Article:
The machine that Gregory McLaskey, assistant professor of civil and environmental engineering, will use in his research into the role of fluids in earthquakes.

Nine assistant professors win NSF early career awards

Researchers studying the ethical implications of artificial intelligence algorithms, the development of new tools to analyze brain images and the role of fluids in triggering earthquakes are among the nine Cornell faculty members who have received National Science Foundation Faculty Early Career Development Awards.

Over the next five years, each researcher will receive an expected minimum of $400,000 “to build a firm scientific footing for solving challenges and scaling new heights for the nation, as well as serve as academic role models in research and education,” according to the NSF website.

The assistant professors are: Nozomi Ando and Robert DiStasio, Jr., chemistry and chemical biology, Kathryn Mann, mathematics, and Malte Ziewitz, science and technology studies, in the College of Arts and Sciences; Gregory McLaskey, civil and environmental engineering, Mert Sabuncu, in the School of Electrical and Computer Engineering and the Nancy E. and Peter C. Meinig School of Biomedical Engineering, and Andrej Singer, materials science and engineering, in the College of Engineering; Ifeoma Ajunwa, labor and employment law, in the ILR School and Cornell Law School; and Adrian Sampson, computer science, in the Faculty of Computing and Information Science.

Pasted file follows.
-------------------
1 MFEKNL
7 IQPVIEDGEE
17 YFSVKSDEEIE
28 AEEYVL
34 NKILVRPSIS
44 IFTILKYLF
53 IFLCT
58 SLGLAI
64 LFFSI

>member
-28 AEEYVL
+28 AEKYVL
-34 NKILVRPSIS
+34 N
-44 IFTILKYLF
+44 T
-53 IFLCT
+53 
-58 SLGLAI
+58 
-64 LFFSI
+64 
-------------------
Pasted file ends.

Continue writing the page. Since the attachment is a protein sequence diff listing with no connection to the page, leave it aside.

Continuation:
Ando, whose lab develops X-ray based tools to study protein motions during catalysis and regulation, will use the funds to explore enzyme regulation through a new approach that includes X-ray scattering, single-particle electron microscopy and computational bioinformatics. She will also develop a modern structural biology course that incorporates active learning, and a career-focused seminar series for students and postdoctoral researchers in science and technology fields.

DiStasio is developing accurate and reliable computer simulation methods to predict the structures and stabilities of molecular crystals – a versatile class of materials with applications in sustainable energy, pharmaceutical research and medicine, as well as technology and industry. DiStasio’s group is also creating an interactive software package to help students of all levels visualize the abstract math concepts encountered in chemistry.

Mann’s award will fund her research into the symmetries of basic mathematical objects called manifolds, and how these objects change under transformation. Her project will employ new techniques to describe and distinguish rigid and unstable behaviors, phenomena that occur in real-world situations ranging from weather patterns and ocean currents to mechanical systems. Mann will also introduce active-learning courses for undergraduate math students, as well as a teaching program for graduate students and a workshop focused on communicating mathematics.